We work to distribute these books as far as possible to children and adults who need these formats to read or share with their disabled or non-disabled friends and families.

In return for some books, I need feedback on the benefits they bring to you or how we might improve them.

We would also ask you to show them to your local libraries and children’s settings as we want to influence mainstream provision so you can get more titles free of charge.

Image of a book cover showing a white cat sitting in a box. Only the head and the tail are visible. The box has the text my cat likes to hide in boxes written on its side. Underneath the the box is green rectangle which reads Eve Sutton and Lynley Dodd. There is another blue rectangle below it with the words Giant Print and Braille written in white.

If you live in Birmingham, and would like to have the books in your home library, and talk to me about the experience of their use, please email me at efinch@access2books.org.

Best wishes,

Eileen

Image of a book cover showing a white cat sitting in a box. Only the head and the tail are visible. The box has the text my cat likes to hide in boxes written on its side. Underneath the the box is green rectangle which reads Eve Sutton and Lynley Dodd. There is another blue rectangle below it with the words Giant Print and Braille written in white.

My Cat Likes To Hide in Boxes

Children's Books, Giant print and Braille, Picture Books, Publishing

Access2books are publishing the first giant print and Braille version of the classic children’s book My Cat Likes To Hide in Boxes written by Eve Sutton and illustrated by Lynley Dodd.

The book was published by Puffin Books – a part of the Penguin Group.

The accessible version of the book, published by Access2books in giant print [75 point] and Braille plus specially adapted pictures, is complete.

It will be ready to be ordered within the next week or two. Keep an eye on our Facebook and Twitter accounts for more information.

Alternatively, you can check our homepage and the online catalog.

My Cat Likes To Hide In Boxes is going to be one of the first releases for the autumn period.

All the pictures have been modified to make them more accessible to visually impaired people.

It is now waiting to be quality checked and a Braille check done to ensure there are no spelling or grammatical errors.

The book was first published in 1974. It is a popular book in New Zealand and it has also found a way into the hearts of people in Canada and the UK.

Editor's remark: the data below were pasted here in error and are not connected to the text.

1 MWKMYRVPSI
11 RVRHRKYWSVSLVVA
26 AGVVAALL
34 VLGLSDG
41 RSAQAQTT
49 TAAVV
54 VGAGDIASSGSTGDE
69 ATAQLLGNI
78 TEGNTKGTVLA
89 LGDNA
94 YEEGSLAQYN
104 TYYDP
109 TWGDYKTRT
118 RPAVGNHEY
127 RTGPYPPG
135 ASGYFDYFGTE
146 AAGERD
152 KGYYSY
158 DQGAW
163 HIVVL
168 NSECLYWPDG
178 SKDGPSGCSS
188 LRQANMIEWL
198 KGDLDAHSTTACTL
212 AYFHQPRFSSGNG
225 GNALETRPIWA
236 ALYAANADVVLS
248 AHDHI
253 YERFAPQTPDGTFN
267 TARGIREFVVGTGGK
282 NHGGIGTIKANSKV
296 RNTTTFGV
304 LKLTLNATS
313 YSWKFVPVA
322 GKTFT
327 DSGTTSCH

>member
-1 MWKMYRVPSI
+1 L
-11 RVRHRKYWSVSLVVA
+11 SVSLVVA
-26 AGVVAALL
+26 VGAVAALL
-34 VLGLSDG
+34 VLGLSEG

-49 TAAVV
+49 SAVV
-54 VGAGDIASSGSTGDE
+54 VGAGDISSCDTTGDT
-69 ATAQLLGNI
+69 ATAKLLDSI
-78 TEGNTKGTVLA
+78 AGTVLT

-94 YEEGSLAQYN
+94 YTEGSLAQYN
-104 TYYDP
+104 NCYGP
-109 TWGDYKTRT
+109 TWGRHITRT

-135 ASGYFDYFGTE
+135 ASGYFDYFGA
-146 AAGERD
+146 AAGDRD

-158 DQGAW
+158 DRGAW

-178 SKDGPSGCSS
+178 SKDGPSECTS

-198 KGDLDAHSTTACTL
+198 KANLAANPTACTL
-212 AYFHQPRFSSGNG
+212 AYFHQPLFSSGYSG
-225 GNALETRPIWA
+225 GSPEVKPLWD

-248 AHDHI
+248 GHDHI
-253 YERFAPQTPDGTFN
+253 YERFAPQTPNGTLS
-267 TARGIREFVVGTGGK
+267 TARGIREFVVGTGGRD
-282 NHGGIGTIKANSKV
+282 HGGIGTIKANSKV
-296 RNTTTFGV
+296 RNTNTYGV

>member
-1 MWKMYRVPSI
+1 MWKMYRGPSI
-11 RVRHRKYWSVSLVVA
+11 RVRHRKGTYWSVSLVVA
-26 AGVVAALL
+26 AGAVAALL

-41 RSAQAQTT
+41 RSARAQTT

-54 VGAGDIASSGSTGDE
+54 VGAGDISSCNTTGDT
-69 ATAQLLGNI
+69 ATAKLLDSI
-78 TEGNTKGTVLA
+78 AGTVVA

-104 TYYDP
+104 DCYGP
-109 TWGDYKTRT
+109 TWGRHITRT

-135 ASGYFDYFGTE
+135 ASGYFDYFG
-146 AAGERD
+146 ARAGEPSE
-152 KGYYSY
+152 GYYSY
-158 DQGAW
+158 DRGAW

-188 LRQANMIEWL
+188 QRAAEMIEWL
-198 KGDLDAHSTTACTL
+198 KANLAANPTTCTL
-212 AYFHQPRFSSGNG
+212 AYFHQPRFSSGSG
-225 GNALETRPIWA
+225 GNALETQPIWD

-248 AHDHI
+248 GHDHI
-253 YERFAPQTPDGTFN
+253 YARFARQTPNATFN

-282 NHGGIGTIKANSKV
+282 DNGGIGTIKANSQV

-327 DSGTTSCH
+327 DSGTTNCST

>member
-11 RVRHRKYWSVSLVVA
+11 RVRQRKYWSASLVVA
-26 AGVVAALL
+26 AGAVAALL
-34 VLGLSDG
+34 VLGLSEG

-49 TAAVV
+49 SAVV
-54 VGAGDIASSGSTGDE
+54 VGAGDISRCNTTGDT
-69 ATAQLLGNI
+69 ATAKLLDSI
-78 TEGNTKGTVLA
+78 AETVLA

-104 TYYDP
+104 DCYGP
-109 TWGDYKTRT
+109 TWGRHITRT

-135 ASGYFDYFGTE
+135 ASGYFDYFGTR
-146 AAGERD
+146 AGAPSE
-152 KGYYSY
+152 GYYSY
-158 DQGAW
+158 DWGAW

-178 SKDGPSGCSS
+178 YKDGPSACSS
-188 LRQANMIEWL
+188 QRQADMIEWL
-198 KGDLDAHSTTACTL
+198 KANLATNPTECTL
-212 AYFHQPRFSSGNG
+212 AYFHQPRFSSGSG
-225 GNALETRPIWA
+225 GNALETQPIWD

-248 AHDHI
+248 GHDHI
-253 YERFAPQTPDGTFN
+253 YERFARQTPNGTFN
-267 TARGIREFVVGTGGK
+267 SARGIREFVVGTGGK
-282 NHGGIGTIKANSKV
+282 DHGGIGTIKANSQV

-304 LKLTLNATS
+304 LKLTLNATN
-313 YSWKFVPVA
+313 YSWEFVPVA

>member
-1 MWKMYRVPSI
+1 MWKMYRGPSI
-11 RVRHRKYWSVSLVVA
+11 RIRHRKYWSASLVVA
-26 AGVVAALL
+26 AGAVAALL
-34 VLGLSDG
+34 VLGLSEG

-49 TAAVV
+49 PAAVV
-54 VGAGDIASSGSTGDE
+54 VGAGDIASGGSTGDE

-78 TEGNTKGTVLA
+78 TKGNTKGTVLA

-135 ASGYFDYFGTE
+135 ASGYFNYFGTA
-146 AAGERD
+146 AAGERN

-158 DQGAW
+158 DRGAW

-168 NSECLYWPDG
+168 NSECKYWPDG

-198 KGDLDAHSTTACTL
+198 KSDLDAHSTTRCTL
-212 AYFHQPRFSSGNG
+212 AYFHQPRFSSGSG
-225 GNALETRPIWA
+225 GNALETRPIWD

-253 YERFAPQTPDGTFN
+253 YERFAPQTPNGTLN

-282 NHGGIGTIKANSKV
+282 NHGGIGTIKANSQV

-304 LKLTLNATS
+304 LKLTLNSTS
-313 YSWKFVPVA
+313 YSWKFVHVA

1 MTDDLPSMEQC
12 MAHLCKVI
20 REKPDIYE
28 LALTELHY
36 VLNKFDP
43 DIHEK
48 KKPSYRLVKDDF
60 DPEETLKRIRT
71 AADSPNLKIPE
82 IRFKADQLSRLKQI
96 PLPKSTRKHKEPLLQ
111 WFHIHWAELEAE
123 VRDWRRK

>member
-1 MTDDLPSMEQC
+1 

The author and illustrator are cousins who are both from New Zealand. However, Sutton was originally born in England and moved to New Zealand as an adult.

This book was their one and only collaboration. They subsequently went on to carve solo careers as successful writers.

The image below is an example of the inner pages of the accessible version of My Cat Likes To Hide In Boxes.

The texh which is 75 point print is covered by plenty of white space to make it accessible and easy to see. The pictures have a page dedicated to them.

The Braille of the text and picture descriptions appear in the footer of both pages. Therefore, the book can be enjoyed by many people.

Image of the inner pages of My Cat Likes to hide in Boxes. The text in the centre of the left hand page reads,

According to Dodd [New Zealand’s best known author and author of the Hairy Maclary series], My Cat Likes To Hide In Boxes is based on a true story.

It is the story of the Dodd’s family cat that used to love hiding in boxes, cupboards, supermarket bags and the likes.

The book is catchy. It uses poetic devices. It uses rhyming couplets and run on lines to describe cats from different countries. For example:

The cat from France

likes to sing and dance.

The rhyming couplets build up as the narrative develops and describes cats from another country. With each subsequent description, the recurring refrain, “But MY cat likes to hide in boxes” is repeated at the end of each.

For example:

The cat from France

likes to sing and dance.

The cat from Spain

Flew in an aeroplane.

But MY cat likes to hide in boxes

The sentences are very simple which makes them easy to recite and remember. The musicality of the rhyming couplets aid in making the story memorable.

It is in essence a fun rhyming story. This makes it a great read for children who are learning to read.

Who doesn’t like a story about cats doing exotic and strange things? This is a story that is great for sharing between children and elder family members.

It is no surprise it first won a prize in 1975. Its longevity illustrates its staying power and how it continues to be be influential through different generations.

Children will love to take part in this fun rhyming story which can be set to music because of its musicality.

Place your order for Access2books’ accessible version of My Cat Likes To Hide In Boxes and put a smile on someone’s face.